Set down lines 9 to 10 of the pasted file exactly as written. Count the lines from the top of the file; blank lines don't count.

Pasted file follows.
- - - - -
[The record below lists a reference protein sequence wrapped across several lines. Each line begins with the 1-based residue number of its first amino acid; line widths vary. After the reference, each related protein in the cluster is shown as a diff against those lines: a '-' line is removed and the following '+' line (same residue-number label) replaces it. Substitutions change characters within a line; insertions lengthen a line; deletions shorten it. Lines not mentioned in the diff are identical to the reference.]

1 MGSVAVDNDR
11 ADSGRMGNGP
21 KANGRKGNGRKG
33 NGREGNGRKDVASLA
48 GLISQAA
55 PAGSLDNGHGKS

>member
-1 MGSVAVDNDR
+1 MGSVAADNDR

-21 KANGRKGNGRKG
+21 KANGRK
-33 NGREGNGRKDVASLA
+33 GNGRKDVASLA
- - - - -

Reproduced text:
-1 MGSVAVDNDR
+1 MGSVAADNDR